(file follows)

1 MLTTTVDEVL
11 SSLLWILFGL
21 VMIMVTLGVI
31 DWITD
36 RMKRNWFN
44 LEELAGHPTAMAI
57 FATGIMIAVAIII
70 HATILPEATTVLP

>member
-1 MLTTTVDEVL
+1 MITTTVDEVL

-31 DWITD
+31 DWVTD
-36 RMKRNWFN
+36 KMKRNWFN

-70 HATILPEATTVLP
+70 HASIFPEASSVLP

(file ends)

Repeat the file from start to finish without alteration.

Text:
1 MLTTTVDEVL
11 SSLLWILFGL
21 VMIMVTLGVI
31 DWITD
36 RMKRNWFN
44 LEELAGHPTAMAI
57 FATGIMIAVAIII
70 HATILPEATTVLP

>member
-1 MLTTTVDEVL
+1 MITTTVDEVL

-31 DWITD
+31 DWVTD
-36 RMKRNWFN
+36 KMKRNWFN

-70 HATILPEATTVLP
+70 HASIFPEASSVLP